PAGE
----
You really don't want to rely on the physical inertia of the motor to average the speed,
because that means the current in the windings could have a massive AC component at
the "PWM" frequency, and large copper and iron losses result from this.
You want the PWM frequency to be high enough that the inductance of the windings is
limiting the current variation substantially (an order of magnitude less than the full
load current would be good). In this situation the iron and copper losses are greatly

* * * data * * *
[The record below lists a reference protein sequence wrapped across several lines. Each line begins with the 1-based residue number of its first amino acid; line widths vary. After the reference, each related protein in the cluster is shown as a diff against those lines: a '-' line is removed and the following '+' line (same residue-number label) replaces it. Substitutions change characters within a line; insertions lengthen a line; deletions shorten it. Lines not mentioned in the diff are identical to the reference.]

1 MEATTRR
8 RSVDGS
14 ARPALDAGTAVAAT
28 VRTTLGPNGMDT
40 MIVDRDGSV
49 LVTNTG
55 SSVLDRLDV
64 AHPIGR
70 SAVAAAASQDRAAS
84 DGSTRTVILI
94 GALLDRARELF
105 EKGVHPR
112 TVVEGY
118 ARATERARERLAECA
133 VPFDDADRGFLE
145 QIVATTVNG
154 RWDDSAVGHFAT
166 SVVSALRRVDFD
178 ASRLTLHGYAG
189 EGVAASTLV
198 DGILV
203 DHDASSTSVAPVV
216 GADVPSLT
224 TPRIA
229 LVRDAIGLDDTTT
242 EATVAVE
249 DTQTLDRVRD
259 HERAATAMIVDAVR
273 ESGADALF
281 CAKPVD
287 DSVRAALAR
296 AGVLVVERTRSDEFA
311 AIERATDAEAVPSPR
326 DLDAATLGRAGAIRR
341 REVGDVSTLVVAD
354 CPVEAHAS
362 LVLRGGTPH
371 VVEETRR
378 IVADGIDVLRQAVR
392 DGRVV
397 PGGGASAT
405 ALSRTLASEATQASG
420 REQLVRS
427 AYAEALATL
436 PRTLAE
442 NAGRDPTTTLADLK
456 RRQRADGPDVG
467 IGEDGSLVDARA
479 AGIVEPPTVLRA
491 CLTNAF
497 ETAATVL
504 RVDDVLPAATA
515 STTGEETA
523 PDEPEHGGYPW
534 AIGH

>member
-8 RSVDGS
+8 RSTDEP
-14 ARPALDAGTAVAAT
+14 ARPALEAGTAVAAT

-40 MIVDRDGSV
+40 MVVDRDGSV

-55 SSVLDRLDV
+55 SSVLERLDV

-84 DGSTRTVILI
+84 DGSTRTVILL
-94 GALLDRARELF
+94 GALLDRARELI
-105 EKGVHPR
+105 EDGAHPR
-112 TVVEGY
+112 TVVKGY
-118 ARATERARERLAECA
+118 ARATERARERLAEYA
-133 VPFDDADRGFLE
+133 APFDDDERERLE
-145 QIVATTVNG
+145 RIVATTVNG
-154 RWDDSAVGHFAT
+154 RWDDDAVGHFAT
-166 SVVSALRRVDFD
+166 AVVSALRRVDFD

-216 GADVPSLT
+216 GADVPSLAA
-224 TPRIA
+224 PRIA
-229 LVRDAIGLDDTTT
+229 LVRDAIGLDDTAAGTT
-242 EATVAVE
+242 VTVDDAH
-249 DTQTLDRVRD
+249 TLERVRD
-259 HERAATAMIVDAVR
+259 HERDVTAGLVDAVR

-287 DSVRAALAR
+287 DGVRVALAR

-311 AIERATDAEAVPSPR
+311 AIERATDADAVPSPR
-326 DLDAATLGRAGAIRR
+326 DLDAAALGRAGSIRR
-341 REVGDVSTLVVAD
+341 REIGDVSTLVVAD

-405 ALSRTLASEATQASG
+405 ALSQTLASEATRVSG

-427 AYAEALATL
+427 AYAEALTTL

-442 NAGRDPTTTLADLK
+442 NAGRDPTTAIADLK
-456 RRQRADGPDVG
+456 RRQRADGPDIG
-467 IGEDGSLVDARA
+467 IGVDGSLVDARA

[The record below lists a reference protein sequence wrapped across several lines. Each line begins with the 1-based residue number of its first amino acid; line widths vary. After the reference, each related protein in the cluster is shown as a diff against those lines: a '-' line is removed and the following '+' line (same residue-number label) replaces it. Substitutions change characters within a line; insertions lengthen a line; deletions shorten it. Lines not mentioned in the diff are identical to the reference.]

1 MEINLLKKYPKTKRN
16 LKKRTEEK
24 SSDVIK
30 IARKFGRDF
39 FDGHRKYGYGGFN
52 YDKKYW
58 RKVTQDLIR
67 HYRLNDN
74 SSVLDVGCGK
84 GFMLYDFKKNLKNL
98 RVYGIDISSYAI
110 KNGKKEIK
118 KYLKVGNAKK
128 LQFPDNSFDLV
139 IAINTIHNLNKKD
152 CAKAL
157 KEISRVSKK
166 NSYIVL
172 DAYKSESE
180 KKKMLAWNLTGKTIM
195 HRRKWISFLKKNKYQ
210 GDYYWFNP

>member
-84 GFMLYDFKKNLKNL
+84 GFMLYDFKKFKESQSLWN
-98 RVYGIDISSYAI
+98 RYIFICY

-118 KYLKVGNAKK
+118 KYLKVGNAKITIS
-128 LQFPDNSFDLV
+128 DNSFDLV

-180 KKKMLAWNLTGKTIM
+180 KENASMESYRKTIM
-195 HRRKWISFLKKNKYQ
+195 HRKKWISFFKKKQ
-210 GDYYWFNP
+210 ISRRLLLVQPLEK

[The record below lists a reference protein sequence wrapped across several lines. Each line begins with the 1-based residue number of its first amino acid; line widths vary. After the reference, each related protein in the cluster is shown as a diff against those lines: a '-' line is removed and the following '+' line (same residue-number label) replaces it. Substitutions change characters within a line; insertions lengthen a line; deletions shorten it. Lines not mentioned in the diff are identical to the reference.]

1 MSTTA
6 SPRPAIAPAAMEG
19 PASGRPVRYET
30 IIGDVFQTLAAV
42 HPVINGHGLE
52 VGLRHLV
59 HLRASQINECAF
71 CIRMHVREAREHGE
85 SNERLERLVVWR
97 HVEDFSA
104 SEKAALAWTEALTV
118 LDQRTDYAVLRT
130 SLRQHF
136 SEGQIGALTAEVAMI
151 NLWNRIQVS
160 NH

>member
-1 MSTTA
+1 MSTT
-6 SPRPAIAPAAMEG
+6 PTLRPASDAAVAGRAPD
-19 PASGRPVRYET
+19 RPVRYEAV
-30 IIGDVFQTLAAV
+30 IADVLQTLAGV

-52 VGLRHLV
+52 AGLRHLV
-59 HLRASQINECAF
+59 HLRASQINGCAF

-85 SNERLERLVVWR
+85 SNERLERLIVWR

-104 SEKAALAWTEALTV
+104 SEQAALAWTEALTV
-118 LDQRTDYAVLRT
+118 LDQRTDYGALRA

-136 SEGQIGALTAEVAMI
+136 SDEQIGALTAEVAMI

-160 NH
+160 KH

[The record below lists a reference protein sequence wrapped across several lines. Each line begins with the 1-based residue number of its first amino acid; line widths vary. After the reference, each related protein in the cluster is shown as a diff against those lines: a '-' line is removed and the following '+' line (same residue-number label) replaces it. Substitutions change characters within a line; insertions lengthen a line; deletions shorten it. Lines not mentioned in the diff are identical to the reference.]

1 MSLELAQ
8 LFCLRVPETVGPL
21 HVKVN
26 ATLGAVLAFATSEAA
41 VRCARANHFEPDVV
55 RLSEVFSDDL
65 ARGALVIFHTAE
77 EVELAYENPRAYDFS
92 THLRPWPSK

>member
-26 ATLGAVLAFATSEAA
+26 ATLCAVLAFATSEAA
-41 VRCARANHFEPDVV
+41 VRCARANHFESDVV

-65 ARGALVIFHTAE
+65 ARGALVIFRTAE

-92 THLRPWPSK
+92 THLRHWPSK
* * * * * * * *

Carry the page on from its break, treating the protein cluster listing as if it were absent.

reduced from the AC component (which is now a relatively small ripple current).
Another factor affecting the PWM frequency is resonance and audible sound from
the windings - taking the PWM frequency up into the ultrasonic range will reduce
Really high PWM frequencies give larger switching losses and EMI issues, so there is
a balance to be found.
I've no idea why they chose the PWM frequencies they did, seems low for
small motors and for LED dimming. Common motor PWM frequencies are 4kHz,
8kHz, 16kHz etc. Note that timer0 serves both to maintain the millis() and micros()
time on the Arduino as well as provide PWM for pins 5 and 6.